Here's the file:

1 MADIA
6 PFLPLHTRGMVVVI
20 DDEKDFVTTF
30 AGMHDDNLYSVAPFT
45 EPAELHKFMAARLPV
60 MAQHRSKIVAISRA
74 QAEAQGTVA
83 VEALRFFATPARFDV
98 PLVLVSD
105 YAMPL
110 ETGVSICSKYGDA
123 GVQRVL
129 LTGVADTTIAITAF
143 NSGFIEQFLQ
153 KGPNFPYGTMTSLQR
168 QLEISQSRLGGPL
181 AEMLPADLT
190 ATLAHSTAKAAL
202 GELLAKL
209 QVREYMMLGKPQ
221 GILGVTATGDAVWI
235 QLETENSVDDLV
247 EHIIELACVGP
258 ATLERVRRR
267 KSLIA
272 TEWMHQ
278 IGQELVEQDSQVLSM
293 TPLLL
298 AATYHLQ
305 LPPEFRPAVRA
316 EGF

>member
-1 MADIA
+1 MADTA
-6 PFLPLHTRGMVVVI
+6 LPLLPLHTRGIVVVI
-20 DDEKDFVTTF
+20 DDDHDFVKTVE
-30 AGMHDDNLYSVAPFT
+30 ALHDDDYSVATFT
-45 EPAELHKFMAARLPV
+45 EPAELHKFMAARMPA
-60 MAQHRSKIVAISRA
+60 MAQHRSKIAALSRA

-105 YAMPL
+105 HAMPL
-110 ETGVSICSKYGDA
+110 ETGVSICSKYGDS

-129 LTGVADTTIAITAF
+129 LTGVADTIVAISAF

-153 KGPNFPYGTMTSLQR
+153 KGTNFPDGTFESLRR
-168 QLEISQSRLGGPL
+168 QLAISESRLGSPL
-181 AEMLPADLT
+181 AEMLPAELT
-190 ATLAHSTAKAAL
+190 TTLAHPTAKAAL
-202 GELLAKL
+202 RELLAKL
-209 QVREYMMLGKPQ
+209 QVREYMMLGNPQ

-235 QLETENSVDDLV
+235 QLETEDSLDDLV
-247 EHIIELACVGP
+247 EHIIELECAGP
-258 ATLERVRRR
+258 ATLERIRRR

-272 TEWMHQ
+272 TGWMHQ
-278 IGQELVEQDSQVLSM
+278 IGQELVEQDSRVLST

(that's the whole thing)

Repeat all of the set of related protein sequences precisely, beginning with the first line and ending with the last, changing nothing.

1 MADIA
6 PFLPLHTRGMVVVI
20 DDEKDFVTTF
30 AGMHDDNLYSVAPFT
45 EPAELHKFMAARLPV
60 MAQHRSKIVAISRA
74 QAEAQGTVA
83 VEALRFFATPARFDV
98 PLVLVSD
105 YAMPL
110 ETGVSICSKYGDA
123 GVQRVL
129 LTGVADTTIAITAF
143 NSGFIEQFLQ
153 KGPNFPYGTMTSLQR
168 QLEISQSRLGGPL
181 AEMLPADLT
190 ATLAHSTAKAAL
202 GELLAKL
209 QVREYMMLGKPQ
221 GILGVTATGDAVWI
235 QLETENSVDDLV
247 EHIIELACVGP
258 ATLERVRRR
267 KSLIA
272 TEWMHQ
278 IGQELVEQDSQVLSM
293 TPLLL
298 AATYHLQ
305 LPPEFRPAVRA
316 EGF

>member
-1 MADIA
+1 MADTA
-6 PFLPLHTRGMVVVI
+6 LPLLPLHTRGIVVVI
-20 DDEKDFVTTF
+20 DDDHDFVKTVE
-30 AGMHDDNLYSVAPFT
+30 ALHDDDYSVATFT
-45 EPAELHKFMAARLPV
+45 EPAELHKFMAARMPA
-60 MAQHRSKIVAISRA
+60 MAQHRSKIAALSRA

-105 YAMPL
+105 HAMPL
-110 ETGVSICSKYGDA
+110 ETGVSICSKYGDS

-129 LTGVADTTIAITAF
+129 LTGVADTIVAISAF

-153 KGPNFPYGTMTSLQR
+153 KGTNFPDGTFESLRR
-168 QLEISQSRLGGPL
+168 QLAISESRLGSPL
-181 AEMLPADLT
+181 AEMLPAELT
-190 ATLAHSTAKAAL
+190 TTLAHPTAKAAL
-202 GELLAKL
+202 RELLAKL
-209 QVREYMMLGKPQ
+209 QVREYMMLGNPQ

-235 QLETENSVDDLV
+235 QLETEDSLDDLV
-247 EHIIELACVGP
+247 EHIIELECAGP
-258 ATLERVRRR
+258 ATLERIRRR

-272 TEWMHQ
+272 TGWMHQ
-278 IGQELVEQDSQVLSM
+278 IGQELVEQDSRVLST